Before going home shopping, knowing how much money you need to allocate for a home is essential, especially if you plan on getting financing. Now this part is tricky. While mortgage calculators are easily available online, what you calculate on your own may have different results from how much the lender decides to lend you.
There are a plethora of other factors involved aside from just the interest rate. Put in the appraised value of your home, your credit score, and of course your current financial health. Investing on more than you can afford can give you trouble in the long run, risking foreclosure, which could cause significant damage to your credit.
So how do you determine the amount you can get for a home loan?
Get Help from the Bank
You can ask the bank to tell you the maximum amount of payment you could make on your home based on your annual income and debts. The calculation does not necessarily factor in the sales price of the house you are interested in. They calculate the maximum amount of mortgage payment you will be able to make without raising your DTI or debt-to-income ratio above what is allowed on various mortgage products.
If you are taking a conventional mortgage, the highest DTI you can carry is 45 percent. If you plan to take on a mortgage under the FHA, VA and USDA loans, you would be required a cap of 45 percent maximum DTI as well. For HomeReady™ programs, the maximum allowed DTI is at 50 percent.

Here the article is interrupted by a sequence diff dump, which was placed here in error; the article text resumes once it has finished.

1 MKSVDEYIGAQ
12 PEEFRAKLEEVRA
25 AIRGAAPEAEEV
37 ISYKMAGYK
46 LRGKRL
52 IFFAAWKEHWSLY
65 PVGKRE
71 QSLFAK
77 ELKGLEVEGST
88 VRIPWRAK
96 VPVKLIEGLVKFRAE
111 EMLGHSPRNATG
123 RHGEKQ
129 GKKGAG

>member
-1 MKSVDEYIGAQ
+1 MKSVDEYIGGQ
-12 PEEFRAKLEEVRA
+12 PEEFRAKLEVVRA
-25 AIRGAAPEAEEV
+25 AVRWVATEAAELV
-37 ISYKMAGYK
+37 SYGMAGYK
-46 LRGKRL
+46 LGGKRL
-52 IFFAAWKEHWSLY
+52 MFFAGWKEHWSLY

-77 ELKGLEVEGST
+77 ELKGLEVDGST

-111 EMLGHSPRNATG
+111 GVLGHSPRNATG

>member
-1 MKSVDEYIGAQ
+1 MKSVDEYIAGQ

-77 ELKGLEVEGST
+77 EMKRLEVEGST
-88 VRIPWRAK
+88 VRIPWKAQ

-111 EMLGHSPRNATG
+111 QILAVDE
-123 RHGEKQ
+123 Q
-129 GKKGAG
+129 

The Nature of DTIs
Debt-to-income ratios have two components in the context of calculating for home payments:
a) the Front-end ratio
This compares the buyer’s monthly income to his expected mortgage payment every month wherein this payment already includes:
– principal plus interest*
– real estate tax dues*
– homeowners insurance*
– association fees*
Lenders typically cap front-end DTIs to a max of 28 percent. If part of your monthly income goes beyond this percentage, you may have a problem.
b) the Back-end ratio
On the other hand, back-end ratios include:
– housing payments
– credit card debts
– child support or alimony
– car loan dues
– payments on other loans
All these are calculated on a per monthly basis.
The DTI back-end maximum is usually at 36 percent.
Plan a Budget
It’s a good start to know the full amount of how much you can spend on your mortgage per month. But it does not mean you need to follow this. You can use this as a baseline in helping you balance spending and savings to a healthy level. Consider that you are not only paying for your home. You may also be burdened by other costly debts such as car or personal loans, on top of your insurance premiums and other household payments.
Work out a budget and input how much you think is the amount you can manage to pay for home financing on a monthly basis. You can then use a mortgage calculator to calculate the potential size of the loan you are going to get.
Getting a mortgage is not a walk in the park. It requires looking into the details and an honest evaluation of your ability to repay. In this case, knowing your affordability limit is a good start.